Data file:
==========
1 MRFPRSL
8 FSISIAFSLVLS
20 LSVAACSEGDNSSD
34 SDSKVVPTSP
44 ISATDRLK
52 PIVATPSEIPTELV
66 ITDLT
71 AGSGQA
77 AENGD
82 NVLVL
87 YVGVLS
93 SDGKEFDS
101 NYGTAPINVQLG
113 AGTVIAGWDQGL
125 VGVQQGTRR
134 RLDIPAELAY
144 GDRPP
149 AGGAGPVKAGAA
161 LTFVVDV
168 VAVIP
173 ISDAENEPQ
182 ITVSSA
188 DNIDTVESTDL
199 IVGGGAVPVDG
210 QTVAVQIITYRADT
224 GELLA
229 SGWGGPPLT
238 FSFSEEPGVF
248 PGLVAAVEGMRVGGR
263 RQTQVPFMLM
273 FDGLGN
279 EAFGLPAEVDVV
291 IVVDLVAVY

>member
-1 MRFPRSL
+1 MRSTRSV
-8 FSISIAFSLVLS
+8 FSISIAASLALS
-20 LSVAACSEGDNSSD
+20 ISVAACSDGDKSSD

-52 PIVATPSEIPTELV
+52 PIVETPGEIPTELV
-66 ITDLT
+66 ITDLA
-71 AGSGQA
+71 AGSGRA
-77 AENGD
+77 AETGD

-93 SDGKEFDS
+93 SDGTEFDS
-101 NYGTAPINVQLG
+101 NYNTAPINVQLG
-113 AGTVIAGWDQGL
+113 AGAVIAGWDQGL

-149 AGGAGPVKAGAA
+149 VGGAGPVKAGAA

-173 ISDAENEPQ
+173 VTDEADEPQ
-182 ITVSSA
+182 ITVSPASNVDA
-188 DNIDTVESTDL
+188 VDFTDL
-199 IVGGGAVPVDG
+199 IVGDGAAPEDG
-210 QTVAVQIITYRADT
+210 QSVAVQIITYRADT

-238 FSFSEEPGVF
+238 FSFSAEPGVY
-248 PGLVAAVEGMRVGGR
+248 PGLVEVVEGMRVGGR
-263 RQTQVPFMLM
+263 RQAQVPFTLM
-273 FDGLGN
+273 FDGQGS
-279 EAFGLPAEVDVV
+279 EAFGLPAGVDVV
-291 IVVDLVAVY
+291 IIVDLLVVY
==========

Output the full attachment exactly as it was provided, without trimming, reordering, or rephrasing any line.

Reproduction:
1 MRFPRSL
8 FSISIAFSLVLS
20 LSVAACSEGDNSSD
34 SDSKVVPTSP
44 ISATDRLK
52 PIVATPSEIPTELV
66 ITDLT
71 AGSGQA
77 AENGD
82 NVLVL
87 YVGVLS
93 SDGKEFDS
101 NYGTAPINVQLG
113 AGTVIAGWDQGL
125 VGVQQGTRR
134 RLDIPAELAY
144 GDRPP
149 AGGAGPVKAGAA
161 LTFVVDV
168 VAVIP
173 ISDAENEPQ
182 ITVSSA
188 DNIDTVESTDL
199 IVGGGAVPVDG
210 QTVAVQIITYRADT
224 GELLA
229 SGWGGPPLT
238 FSFSEEPGVF
248 PGLVAAVEGMRVGGR
263 RQTQVPFMLM
273 FDGLGN
279 EAFGLPAEVDVV
291 IVVDLVAVY

>member
-1 MRFPRSL
+1 MRSTRSV
-8 FSISIAFSLVLS
+8 FSISIAASLALS
-20 LSVAACSEGDNSSD
+20 ISVAACSDGDKSSD

-52 PIVATPSEIPTELV
+52 PIVETPGEIPTELV
-66 ITDLT
+66 ITDLA
-71 AGSGQA
+71 AGSGRA
-77 AENGD
+77 AETGD

-93 SDGKEFDS
+93 SDGTEFDS
-101 NYGTAPINVQLG
+101 NYNTAPINVQLG
-113 AGTVIAGWDQGL
+113 AGAVIAGWDQGL

-149 AGGAGPVKAGAA
+149 VGGAGPVKAGAA

-173 ISDAENEPQ
+173 VTDEADEPQ
-182 ITVSSA
+182 ITVSPASNVDA
-188 DNIDTVESTDL
+188 VDFTDL
-199 IVGGGAVPVDG
+199 IVGDGAAPEDG
-210 QTVAVQIITYRADT
+210 QSVAVQIITYRADT

-238 FSFSEEPGVF
+238 FSFSAEPGVY
-248 PGLVAAVEGMRVGGR
+248 PGLVEVVEGMRVGGR
-263 RQTQVPFMLM
+263 RQAQVPFTLM
-273 FDGLGN
+273 FDGQGS
-279 EAFGLPAEVDVV
+279 EAFGLPAGVDVV
-291 IVVDLVAVY
+291 IIVDLLVVY